Soybean is a grain legume and provides high quality nutrition, nutraceuticals and therapeutic ingredients that help people feel better and live longer with an enhanced quality of life. Soybean has tremendous potential to be transformed into a number of healthy foods and pharmaceuticals suiting to each individual not only in India but across the globe. Soy protein is one of the best proteins and least expensive. On account of increased health awareness among the people, there is a tremendous demand for functional foods that contain enhanced levels of phytochemicals that are beneficial for human health.
In soybean, such phytochemicals are isoflavones, fatty acids, amino acids, phytic acids, phytoestrogens, glucosides and saponin glycosides. Isoflavones have several health benefits such as in breast cancer, prostate cancer and cardiovascular diseases. Direct food uses of soybean in the form of soy fortified cereals/legumes/millets flour or Sattu; roasted/fried/fermented soy snacks; soymilk; soy paneer (Tofu), etc. are more nutritious, healthful and affordable by one and all. Nutritionally, soy protein is one of the best proteins and least expensive. The absorption and assimilation of health promoting soybean phytochemicals by humans may be better when taken/eaten as part of the foods prepared from whole-beans than when these phytochemicals are extracted and isolated from soybean and its products and then later used as micro-nutrient/medicine, as and when required. Examples are soy based isoflavones, lecithin, dietary fibre, fatty acids, etc. It, therefore, suggests that direct food uses of soybean are in human interest on account of health & economic benefits and need to be encouraged and promoted.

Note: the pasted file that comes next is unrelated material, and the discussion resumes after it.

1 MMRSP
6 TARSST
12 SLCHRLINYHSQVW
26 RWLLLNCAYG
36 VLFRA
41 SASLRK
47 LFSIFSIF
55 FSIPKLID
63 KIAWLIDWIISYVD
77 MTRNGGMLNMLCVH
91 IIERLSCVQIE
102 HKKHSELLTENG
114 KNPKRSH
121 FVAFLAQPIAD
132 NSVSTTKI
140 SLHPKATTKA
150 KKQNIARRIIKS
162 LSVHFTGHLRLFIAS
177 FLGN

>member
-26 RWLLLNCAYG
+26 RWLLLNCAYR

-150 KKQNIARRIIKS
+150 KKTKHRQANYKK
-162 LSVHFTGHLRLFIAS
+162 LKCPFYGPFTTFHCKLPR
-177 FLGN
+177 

Majority of the Indian population, 60-70%, are vegetarian and derive their proteins from pulses and cereals and to some extent from oilseeds like soybean, groundnut and sesame. Proteins from milk, meat, fish & poultry are costly and only select group of rich population has regular access to it. About 40% of Indian population are below poverty line and do not have enough purchasing power to buy even pulses, the major source of dietary proteins.
Use of soybean as protein source is the only option for India to augment its protein supply at an affordable price to poorer section of the population and thereby to ensure household nutritional security for all. Soy protein is the least expensive and best plant protein. In 1993, the US Food & Drug Administration (FDA) adopted the Protein Digestibility Corrected Amino Acid Score (PDCAAS), a new and more accurate method for evaluating protein quality. The highest PDCAAS value that any protein can receive is 1.00. The PDCAAS value of soy protein is 1.00 and that of egg white, casein and meat are 1.00, 1.00 and 0.92 respectively.
Soybean being rich in protein and calorie has a great potential to tackle the problem of protein-calorie malnutrition (PCM) prevelant in India and other developing countries of the world. Soybean contains twice as much protein as pulses, groundnut, meat & fish; three times as much as egg and more than 10 times that of milk. Soybean does not have lactose. Hence, soymilk and other dairy analogs are best suited to lactose-intolerant persons. Soybean is also a very good source of food for diabetics.